Monday, May 05, 2003


George Marshall may have been the greatest American of the 20th century. He was the "organizer of victory" and key military strategist/advisor for the US in WWII. Then, as Secretary of State he provide the leadership to keep the US engaged in Europe and to rebuild the shattered economies of both our allies and our defeated enemies. Finally, as the Cold War deepened and rearmament became the order of the day, he took over the Pentagon as Secretary of Defense.

As Army Chief of Staff he had to build up a ground force that numbered only 190,000 when Germany invaded Poland. At war's end, that army numbered over 6,000,000. The Wehrmacht prepared and rearmed for six years before they invaded Poland. Marshall had only three years before the US Army went into action. Six years after Marshall took the helm, the army he built was victorious in Europe.

Our three mid-century presidents admired him though they agreed on very few things. He was FDR's key military advisor, even though the president's heart was with the Navy. Truman appointed him to his Cabinet twice. It was Marshall who saw Eisenhower's potential when Ike was still an obscure officer.

Marshall challenges the our stereotype of military leadership. He was not flamboyant, loud, impulsive, or charismatic. Instead he was austere, rarely raised his voice, and delegated to subordinates with a vengeance. Yet he was truly a leader,-- not a manager or technocrat-- and his effectiveness resulted from his force of character.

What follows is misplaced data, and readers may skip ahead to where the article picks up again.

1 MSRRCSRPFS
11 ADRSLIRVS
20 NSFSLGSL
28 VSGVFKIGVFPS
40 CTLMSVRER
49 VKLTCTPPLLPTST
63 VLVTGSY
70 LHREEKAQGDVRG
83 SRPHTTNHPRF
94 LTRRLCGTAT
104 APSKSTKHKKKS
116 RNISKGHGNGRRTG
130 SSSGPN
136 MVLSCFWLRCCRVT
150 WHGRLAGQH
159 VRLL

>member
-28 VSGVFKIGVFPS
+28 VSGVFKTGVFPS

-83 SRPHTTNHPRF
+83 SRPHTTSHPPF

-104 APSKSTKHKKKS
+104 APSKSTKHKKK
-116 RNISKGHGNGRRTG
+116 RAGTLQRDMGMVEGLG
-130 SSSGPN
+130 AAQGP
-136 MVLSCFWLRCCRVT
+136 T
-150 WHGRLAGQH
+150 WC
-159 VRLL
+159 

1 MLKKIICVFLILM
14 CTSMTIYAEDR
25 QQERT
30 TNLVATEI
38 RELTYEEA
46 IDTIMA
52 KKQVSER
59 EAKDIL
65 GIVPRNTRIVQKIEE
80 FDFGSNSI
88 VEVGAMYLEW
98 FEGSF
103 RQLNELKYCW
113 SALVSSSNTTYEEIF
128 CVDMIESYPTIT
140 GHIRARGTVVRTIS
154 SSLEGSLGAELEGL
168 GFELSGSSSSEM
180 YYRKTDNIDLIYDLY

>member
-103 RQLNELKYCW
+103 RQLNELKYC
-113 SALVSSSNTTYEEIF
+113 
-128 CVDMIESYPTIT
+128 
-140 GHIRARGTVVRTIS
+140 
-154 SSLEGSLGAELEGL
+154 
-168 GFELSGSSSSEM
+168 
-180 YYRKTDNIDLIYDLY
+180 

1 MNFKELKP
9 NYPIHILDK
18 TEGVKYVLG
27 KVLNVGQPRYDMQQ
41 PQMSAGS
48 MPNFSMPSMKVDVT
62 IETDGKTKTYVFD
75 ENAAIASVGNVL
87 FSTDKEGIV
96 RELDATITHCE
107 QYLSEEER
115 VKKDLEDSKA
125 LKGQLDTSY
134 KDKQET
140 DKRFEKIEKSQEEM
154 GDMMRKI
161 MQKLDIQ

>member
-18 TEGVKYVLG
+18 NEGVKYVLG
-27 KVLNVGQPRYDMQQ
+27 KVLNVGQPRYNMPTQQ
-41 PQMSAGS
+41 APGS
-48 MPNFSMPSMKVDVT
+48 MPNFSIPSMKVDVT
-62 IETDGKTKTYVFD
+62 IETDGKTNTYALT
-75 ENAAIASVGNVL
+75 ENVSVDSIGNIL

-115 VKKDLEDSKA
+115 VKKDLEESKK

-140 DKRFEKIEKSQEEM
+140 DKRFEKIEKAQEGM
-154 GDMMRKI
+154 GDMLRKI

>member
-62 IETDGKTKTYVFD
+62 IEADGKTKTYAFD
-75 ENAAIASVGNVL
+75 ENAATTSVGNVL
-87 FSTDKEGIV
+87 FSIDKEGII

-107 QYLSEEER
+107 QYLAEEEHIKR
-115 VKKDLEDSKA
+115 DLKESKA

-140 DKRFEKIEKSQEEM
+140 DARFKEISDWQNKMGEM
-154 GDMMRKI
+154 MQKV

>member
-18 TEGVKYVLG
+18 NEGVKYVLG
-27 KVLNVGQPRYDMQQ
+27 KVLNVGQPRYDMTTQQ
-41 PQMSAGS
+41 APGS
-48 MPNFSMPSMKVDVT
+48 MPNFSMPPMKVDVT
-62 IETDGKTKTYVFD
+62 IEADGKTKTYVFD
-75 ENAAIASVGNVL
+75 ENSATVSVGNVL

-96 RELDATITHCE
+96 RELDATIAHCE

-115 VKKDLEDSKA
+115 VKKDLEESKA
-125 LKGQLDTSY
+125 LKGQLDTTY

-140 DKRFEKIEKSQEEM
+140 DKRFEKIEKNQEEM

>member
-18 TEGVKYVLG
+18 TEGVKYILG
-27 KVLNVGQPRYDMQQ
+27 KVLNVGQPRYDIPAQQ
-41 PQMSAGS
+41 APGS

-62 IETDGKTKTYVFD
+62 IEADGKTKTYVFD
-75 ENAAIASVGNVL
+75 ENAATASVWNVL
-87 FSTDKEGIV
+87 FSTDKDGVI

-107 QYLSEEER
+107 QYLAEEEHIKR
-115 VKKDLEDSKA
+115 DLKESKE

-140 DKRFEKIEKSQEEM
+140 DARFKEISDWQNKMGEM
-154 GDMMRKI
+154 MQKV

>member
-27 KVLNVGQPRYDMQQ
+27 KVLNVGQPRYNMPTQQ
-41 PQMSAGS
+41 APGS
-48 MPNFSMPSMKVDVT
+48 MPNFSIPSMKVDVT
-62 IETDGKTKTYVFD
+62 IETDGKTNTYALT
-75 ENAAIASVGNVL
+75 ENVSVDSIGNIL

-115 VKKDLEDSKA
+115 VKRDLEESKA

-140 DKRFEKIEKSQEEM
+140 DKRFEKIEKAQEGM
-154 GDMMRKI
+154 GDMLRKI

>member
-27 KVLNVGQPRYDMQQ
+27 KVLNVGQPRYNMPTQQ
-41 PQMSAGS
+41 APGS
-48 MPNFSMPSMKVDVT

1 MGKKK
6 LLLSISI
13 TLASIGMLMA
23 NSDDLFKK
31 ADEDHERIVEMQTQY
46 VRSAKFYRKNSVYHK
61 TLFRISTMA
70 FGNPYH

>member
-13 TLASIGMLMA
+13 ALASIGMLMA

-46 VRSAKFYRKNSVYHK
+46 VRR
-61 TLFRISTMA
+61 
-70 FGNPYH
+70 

"What stands out," said Dean Acheson, "was the loftiness and beauty of his character." And Acheson, who served under and with Marshall, was not an easy man to impress or fool. George Kennan, the scholarly but cold-eyed diplomat who was tasked with creating a plan for European recovery, was effusive about Marshall as he was no other American statesman:

I admired him, and in a sense loved him, for the qualities i saw in him, some of them well known, some less so: for his unshakable integrity; his consistent courtesy and gentlemanliness of conduct; his ironclad sense of duty; his imperturbability of a good conscience-- in the face of harassments, pressures, and criticisms; his deliberateness and conscientiousness of decision; his serene readiness-- once a decision has been made-- to abide by its consequences, whatever they might be; his lack of petty vanity or ambition; his indifference to the whims and moods of public opinion, particularly as manifested in the mass media; and his impeccable fairness and avoidance of favoritism in the treatment of subordinates.

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